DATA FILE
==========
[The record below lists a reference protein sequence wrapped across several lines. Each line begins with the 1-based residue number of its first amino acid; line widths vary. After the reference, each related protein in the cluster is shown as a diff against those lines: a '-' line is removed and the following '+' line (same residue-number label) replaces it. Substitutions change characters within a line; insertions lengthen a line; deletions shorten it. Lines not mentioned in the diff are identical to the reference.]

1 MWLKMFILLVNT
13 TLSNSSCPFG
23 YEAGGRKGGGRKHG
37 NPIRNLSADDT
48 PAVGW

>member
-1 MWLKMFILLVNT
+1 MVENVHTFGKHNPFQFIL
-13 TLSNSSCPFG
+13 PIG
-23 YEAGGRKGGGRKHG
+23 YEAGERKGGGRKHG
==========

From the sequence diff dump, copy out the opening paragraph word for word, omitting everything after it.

[The record below lists a reference protein sequence wrapped across several lines. Each line begins with the 1-based residue number of its first amino acid; line widths vary. After the reference, each related protein in the cluster is shown as a diff against those lines: a '-' line is removed and the following '+' line (same residue-number label) replaces it. Substitutions change characters within a line; insertions lengthen a line; deletions shorten it. Lines not mentioned in the diff are identical to the reference.]